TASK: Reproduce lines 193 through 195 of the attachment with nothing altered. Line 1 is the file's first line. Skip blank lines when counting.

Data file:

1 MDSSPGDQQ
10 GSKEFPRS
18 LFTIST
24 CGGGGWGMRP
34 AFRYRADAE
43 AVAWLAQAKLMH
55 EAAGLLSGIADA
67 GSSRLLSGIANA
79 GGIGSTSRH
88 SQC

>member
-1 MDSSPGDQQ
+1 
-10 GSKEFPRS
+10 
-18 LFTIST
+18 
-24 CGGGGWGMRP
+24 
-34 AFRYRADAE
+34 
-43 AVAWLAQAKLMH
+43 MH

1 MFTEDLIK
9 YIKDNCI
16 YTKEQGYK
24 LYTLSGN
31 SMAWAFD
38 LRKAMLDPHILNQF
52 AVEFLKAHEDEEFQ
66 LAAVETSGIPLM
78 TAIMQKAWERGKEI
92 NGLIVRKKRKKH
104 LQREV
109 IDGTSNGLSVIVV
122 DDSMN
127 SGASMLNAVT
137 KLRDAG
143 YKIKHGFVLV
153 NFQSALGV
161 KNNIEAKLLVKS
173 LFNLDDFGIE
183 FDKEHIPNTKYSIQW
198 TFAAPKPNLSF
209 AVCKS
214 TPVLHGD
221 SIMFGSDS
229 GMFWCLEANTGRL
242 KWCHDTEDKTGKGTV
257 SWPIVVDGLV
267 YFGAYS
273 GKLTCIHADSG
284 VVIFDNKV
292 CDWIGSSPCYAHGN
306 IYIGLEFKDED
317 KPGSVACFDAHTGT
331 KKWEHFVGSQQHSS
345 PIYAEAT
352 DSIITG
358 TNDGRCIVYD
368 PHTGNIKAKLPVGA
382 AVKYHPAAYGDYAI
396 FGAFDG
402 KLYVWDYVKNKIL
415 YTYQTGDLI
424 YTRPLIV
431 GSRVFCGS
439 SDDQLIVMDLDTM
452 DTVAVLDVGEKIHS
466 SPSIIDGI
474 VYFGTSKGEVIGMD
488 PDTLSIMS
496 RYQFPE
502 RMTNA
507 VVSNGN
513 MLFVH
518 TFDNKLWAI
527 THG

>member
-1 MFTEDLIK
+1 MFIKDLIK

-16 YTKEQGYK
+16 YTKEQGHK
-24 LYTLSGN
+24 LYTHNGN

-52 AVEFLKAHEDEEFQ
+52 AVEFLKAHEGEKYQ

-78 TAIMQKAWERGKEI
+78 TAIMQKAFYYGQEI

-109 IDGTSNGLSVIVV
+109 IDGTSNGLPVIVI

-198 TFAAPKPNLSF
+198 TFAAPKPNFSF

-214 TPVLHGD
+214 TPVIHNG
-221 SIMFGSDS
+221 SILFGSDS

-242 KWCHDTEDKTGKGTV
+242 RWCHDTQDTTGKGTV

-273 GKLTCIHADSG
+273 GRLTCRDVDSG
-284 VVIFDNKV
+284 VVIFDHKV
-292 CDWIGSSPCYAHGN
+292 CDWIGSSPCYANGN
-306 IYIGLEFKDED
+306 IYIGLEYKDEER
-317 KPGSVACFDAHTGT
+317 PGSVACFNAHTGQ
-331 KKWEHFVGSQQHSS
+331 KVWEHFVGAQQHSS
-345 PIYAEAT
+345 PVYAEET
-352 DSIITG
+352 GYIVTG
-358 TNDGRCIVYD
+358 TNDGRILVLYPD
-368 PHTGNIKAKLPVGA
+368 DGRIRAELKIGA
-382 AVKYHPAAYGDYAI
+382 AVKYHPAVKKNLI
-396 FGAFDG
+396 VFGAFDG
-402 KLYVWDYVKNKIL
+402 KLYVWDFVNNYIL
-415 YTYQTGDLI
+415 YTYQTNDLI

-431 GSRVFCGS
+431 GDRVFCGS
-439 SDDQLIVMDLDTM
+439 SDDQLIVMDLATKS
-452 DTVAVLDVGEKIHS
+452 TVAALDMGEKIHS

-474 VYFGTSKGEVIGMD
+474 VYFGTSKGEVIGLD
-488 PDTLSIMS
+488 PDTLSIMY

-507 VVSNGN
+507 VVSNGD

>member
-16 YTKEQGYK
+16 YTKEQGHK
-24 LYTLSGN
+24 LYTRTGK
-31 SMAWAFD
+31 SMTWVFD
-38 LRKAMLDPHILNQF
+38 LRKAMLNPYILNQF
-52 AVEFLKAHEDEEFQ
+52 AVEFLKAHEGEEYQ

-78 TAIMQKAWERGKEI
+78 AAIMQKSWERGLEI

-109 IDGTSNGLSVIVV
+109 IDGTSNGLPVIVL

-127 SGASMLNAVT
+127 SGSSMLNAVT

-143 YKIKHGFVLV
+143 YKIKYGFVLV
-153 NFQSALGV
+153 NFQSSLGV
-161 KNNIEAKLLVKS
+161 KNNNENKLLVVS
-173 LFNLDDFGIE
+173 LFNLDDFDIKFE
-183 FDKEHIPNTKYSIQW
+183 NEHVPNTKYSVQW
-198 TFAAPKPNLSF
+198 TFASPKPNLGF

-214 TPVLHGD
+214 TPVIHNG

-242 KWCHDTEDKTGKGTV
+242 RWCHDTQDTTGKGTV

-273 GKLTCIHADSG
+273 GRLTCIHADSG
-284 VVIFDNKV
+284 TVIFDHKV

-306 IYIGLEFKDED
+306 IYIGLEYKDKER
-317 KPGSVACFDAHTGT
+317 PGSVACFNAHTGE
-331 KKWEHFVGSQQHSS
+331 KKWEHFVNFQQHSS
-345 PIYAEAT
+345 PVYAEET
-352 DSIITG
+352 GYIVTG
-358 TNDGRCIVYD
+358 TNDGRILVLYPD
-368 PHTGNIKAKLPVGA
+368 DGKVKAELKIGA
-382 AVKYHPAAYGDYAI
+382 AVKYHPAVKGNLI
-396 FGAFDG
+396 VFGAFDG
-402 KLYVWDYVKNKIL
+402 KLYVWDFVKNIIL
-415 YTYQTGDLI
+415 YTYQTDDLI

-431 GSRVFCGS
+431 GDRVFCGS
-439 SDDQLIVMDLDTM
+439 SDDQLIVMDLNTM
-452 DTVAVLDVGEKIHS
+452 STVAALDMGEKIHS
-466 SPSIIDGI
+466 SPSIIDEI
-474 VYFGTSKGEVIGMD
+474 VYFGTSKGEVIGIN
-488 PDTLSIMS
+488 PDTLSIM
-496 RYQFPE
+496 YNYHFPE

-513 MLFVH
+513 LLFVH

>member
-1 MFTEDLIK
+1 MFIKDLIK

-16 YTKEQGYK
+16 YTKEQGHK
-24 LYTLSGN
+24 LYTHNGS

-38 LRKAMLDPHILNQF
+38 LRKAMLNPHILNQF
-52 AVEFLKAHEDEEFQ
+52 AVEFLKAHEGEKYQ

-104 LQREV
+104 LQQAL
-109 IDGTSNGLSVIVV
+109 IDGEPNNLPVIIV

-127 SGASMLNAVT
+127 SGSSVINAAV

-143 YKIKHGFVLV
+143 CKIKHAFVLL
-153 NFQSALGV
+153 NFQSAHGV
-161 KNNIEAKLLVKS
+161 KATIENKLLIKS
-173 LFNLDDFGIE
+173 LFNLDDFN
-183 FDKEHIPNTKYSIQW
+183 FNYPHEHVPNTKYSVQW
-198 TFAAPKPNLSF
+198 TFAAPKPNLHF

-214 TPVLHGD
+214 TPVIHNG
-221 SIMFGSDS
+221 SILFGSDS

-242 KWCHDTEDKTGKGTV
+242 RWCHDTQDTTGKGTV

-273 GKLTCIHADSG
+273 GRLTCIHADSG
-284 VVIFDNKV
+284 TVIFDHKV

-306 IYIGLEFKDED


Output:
-396 FGAFDG
+396 VFGAFDG
-402 KLYVWDYVKNKIL